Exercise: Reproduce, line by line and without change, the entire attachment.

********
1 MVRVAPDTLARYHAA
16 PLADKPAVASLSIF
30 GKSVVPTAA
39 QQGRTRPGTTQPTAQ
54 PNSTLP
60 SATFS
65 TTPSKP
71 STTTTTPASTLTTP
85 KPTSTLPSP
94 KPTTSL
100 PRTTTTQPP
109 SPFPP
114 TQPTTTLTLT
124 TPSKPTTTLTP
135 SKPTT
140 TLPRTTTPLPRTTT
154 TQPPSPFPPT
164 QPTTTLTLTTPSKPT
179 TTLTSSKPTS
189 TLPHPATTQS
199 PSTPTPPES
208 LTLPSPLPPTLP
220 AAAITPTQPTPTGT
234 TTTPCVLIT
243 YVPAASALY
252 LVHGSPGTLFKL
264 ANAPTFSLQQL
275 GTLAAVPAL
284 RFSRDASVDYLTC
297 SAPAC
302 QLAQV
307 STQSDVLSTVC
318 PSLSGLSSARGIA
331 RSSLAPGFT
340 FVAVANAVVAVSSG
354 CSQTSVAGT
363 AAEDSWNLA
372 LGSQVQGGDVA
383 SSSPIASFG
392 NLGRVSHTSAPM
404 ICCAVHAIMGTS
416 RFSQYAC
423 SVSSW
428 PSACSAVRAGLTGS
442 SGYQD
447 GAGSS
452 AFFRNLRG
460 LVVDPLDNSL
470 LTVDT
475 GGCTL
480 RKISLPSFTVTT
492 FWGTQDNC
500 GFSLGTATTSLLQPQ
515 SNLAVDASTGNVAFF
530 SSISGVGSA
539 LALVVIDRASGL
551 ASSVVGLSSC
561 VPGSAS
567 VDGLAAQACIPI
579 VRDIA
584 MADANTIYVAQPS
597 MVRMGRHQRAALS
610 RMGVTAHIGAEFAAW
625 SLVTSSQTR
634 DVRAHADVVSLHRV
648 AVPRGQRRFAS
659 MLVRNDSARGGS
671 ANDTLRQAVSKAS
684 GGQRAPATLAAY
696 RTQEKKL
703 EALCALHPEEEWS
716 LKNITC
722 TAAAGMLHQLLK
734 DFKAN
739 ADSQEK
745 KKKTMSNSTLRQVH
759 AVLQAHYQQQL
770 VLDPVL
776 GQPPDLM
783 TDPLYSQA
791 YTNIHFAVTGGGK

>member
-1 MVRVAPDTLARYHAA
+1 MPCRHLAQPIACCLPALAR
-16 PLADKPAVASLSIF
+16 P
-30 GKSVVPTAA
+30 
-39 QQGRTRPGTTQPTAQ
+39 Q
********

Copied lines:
1 MVRVAPDTLARYHAA
16 PLADKPAVASLSIF
30 GKSVVPTAA
39 QQGRTRPGTTQPTAQ
54 PNSTLP
60 SATFS
65 TTPSKP
71 STTTTTPASTLTTP
85 KPTSTLPSP
94 KPTTSL
100 PRTTTTQPP
109 SPFPP
114 TQPTTTLTLT
124 TPSKPTTTLTP
135 SKPTT
140 TLPRTTTPLPRTTT
154 TQPPSPFPPT
164 QPTTTLTLTTPSKPT
179 TTLTSSKPTS
189 TLPHPATTQS
199 PSTPTPPES
208 LTLPSPLPPTLP
220 AAAITPTQPTPTGT
234 TTTPCVLIT
243 YVPAASALY
252 LVHGSPGTLFKL
264 ANAPTFSLQQL
275 GTLAAVPAL
284 RFSRDASVDYLTC
297 SAPAC
302 QLAQV
307 STQSDVLSTVC
318 PSLSGLSSARGIA
331 RSSLAPGFT
340 FVAVANAVVAVSSG
354 CSQTSVAGT
363 AAEDSWNLA
372 LGSQVQGGDVA
383 SSSPIASFG
392 NLGRVSHTSAPM
404 ICCAVHAIMGTS
416 RFSQYAC
423 SVSSW
428 PSACSAVRAGLTGS
442 SGYQD
447 GAGSS
452 AFFRNLRG
460 LVVDPLDNSL
470 LTVDT
475 GGCTL
480 RKISLPSFTVTT
492 FWGTQDNC
500 GFSLGTATTSLLQPQ
515 SNLAVDASTGNVAFF
530 SSISGVGSA
539 LALVVIDRASGL
551 ASSVVGLSSC
561 VPGSAS
567 VDGLAAQACIPI
579 VRDIA
584 MADANTIYVAQPS
597 MVRMGRHQRAALS
610 RMGVTAHIGAEFAAW
625 SLVTSSQTR
634 DVRAHADVVSLHRV
648 AVPRGQRRFAS
659 MLVRNDSARGGS
671 ANDTLRQAVSKAS
684 GGQRAPATLAAY
696 RTQEKKL
703 EALCALHPEEEWS
716 LKNITC
722 TAAAGMLHQLLK
734 DFKAN
739 ADSQEK
745 KKKTMSNSTLRQVH
759 AVLQAHYQQQL
770 VLDPVL
776 GQPPDLM
783 TDPLYSQA
791 YTNIHFAVTGGGK

>member
-1 MVRVAPDTLARYHAA
+1 MPCRHLAQPIACCLPALAR
-16 PLADKPAVASLSIF
+16 P
-30 GKSVVPTAA
+30 
-39 QQGRTRPGTTQPTAQ
+39 Q